mature dalmatian male
Horses, Every Day

Dog Happiness

Today, giving you –

A single view of the most ravishing, superfit, ultimate loyal Dalmatian friend.

mature dalmatian male

This is Hallmark Roll The Dice, 6 1/2 years old, camping last weekend.  He has matured into a 2% body fat, extremely strong and loving family dog.

If you can adjust your life to accommodate a dog like this.  Go for it.

boy with horse
Horses, Every Day

Boys Filming At The Farm

Springbreak.  Boys came out to visit the farm.

The baby rabbits had grown up a lot in just a couple of months.  Bunny snuggling is always good.

holland lop bunnies and boys

Meeting the sheep and lambs that took over the stall for a few weeks, after the piglets moved out.

white lamb

Maybe not as snuggly.

boys feeding sheep

Gray mare likes this guy!

boy with horse

We had a good morning.  They promised to be good, not break anything, and take a lot of pictures.  Which they did – more or less focused.  Sometimes even of the horse.  Between macho selfies.

making a selfie

difficult taking pictures of horses

hard to take pictures in indoor arena

Plus pictures of grass and rocks.  And other pictures like this.

previewing pictures on camera

I really, really love my boys.They make me laugh every day!  Sure, they’re not all that great for video making yet.  Mostly because horses aren’t all that interesting to them.  Here’s their compilation – must view with sound ON.

Next up – some much better pictures from this schooling session!

indian beach tamales bay
Horses, Every Day

Meet Steve

Hi everyone.

Say Hello to Steve.

indian beach tamales bay

Steve doesn’t have a Facebook account.  Or any other social media account.  He still feels gypped with not getting any likes or comments or barely appearing in any family pictures.  For real.

Of course you see the immediate logic in this.

He is also my husband, and he’s great at it.  Today, cheesy selfies with what may just be the most private man ever.

tamales bay

family selfie

selfies in gothenburg

Happy Birthday Honey!  Love you.

classic barn
Horses, Every Day

Spring Break!

Just when you thought you’d give up altogether if there’s just one more post with a pasture picture.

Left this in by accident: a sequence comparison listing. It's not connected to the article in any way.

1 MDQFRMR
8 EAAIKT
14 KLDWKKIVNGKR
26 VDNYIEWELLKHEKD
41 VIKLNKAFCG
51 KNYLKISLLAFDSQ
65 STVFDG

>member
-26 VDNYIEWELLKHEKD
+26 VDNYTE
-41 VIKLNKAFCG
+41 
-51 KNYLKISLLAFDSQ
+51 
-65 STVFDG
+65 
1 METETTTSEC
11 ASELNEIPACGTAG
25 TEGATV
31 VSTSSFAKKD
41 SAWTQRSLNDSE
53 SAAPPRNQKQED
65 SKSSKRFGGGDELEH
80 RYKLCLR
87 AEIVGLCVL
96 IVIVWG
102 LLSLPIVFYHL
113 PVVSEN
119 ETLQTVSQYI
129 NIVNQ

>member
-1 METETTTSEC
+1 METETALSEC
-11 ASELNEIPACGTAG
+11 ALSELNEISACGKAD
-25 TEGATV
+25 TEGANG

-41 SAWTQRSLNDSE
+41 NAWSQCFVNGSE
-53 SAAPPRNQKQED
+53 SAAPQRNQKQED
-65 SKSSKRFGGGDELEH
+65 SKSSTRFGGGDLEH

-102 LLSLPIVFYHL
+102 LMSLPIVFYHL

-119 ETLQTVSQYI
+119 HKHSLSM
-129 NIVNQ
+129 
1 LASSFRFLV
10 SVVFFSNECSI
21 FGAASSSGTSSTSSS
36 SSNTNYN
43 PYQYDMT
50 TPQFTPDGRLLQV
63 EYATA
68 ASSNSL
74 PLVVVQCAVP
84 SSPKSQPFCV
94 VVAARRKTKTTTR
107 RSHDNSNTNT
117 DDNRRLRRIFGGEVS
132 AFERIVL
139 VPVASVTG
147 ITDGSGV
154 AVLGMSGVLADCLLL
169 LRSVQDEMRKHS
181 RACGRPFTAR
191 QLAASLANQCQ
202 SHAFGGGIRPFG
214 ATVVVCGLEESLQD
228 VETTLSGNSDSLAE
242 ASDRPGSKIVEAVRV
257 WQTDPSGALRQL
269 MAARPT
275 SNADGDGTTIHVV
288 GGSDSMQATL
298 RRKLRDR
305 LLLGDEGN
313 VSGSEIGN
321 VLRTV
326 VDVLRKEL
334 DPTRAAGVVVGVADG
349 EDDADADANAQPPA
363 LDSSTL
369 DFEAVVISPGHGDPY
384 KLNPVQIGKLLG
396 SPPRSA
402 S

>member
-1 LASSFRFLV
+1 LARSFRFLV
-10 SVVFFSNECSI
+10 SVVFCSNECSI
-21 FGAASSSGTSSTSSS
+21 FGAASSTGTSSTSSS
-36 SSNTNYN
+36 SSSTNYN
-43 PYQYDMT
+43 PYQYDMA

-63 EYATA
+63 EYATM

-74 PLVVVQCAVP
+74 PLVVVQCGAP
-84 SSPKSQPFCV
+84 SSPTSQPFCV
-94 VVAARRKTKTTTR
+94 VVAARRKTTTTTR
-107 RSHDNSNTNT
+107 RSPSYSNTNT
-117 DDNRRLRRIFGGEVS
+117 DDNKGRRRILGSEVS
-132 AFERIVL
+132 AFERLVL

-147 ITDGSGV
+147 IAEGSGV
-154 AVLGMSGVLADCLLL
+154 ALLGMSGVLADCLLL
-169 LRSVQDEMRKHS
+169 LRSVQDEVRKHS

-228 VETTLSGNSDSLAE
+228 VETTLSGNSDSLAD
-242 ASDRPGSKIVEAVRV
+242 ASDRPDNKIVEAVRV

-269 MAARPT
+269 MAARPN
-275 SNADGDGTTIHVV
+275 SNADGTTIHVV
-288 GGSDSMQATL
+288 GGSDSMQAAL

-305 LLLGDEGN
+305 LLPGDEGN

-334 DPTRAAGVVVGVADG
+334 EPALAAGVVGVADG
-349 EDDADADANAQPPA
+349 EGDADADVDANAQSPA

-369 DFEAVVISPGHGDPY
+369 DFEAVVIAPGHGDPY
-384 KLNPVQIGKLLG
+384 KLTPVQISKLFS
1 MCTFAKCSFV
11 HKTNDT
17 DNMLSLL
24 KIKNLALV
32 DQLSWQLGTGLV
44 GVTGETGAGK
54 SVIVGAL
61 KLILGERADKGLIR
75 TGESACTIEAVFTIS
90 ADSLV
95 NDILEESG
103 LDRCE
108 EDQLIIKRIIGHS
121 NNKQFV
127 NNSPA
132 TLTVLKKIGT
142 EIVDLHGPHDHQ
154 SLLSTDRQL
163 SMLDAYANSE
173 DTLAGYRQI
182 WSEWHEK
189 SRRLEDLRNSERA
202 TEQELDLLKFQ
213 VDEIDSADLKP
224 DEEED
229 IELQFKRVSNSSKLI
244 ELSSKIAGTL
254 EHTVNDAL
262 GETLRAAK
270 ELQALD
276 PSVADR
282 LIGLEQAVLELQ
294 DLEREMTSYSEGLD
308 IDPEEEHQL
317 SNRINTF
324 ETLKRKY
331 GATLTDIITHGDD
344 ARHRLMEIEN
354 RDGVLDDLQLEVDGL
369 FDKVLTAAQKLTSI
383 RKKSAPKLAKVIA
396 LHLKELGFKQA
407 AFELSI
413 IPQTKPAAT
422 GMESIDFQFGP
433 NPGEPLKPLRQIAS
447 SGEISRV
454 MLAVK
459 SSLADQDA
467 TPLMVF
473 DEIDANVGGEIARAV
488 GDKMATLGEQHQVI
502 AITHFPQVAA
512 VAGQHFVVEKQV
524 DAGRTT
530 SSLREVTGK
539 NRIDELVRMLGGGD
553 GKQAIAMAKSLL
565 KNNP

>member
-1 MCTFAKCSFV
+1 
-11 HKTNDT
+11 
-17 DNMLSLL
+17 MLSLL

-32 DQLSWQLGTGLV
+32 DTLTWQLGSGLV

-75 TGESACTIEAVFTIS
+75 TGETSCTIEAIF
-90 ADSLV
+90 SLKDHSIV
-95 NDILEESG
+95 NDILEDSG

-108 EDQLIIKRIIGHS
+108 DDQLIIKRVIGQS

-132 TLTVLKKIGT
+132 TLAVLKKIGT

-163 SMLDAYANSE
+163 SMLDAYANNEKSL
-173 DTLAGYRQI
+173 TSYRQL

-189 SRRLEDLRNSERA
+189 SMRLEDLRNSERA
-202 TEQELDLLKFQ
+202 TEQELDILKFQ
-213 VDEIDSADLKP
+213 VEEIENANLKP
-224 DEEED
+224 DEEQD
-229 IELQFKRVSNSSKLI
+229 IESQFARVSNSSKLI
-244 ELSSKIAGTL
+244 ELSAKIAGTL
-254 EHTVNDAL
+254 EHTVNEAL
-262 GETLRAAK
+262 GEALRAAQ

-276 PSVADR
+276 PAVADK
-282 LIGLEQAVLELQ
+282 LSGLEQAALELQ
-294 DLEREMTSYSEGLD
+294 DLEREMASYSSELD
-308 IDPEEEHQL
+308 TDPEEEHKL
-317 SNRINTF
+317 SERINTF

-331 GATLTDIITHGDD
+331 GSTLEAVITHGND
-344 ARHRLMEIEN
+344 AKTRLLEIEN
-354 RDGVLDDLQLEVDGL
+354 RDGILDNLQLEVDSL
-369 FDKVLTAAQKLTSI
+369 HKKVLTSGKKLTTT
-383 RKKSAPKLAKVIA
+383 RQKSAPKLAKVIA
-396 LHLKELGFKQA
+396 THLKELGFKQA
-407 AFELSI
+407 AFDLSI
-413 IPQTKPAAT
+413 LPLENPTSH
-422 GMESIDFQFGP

Here you go 🙂

horses shedding in spring

Couldn’t help it.

It’s not all that easy to get ridden pictures on your own, but you already know that.  Here’s what you get today –

Valiosa, before I butchered her mane again.  We’ve set a record for crazy mane cut now.  Poor thing.

long mane

The barn, late morning.

classic barn

It is spring break for my boys, so in a few days I’ll have some ridden pictures for you again.  It’s been a while!  We’ve continued to work on all the squiggly things.  Some are, possibly, less squiggly.

Valiosa has mysteriously improved her canter to where it’s now her best gait.  Not sure what happened to the trot.  The walk, just forget it.  Good times!

improving the canter

trail riding with young horse
Horses, Every Day

In The Forest

Last week we got lost.

I didn’t mind.  Usually you can just find the way, and if not, just turn around and search for the same trail, right?

She did mind.  Miss gray mare, walking fast and hard up the hills.  They were steep, very boggy in places.  Had to work it to keep up with her.

horse in pasture under tree

Pasture Pics – the only ones today.

Going downhill she’d chew the bit and froth, grunting the “bolt-coming-up-soon-because-I-hate-bending-and-sitting-and-walking-down-and-besides-I’m-all-alone-out-here” grunt.

Took a while to figure out we were following a deer trail, not the main trail.  Getting the cantle of the saddle scraped up by low branches should have been a hint.

relaxed horse in pasture

Seriously, it was really fun!  And she had a blast.  Didn’t have a death wish enough to stop and take pictures, but she was cute hoofing it over logs and sliding down a mossy hillside.

trail riding

Clearly, you’ve figured out I did a little more walking than riding on that trail outing.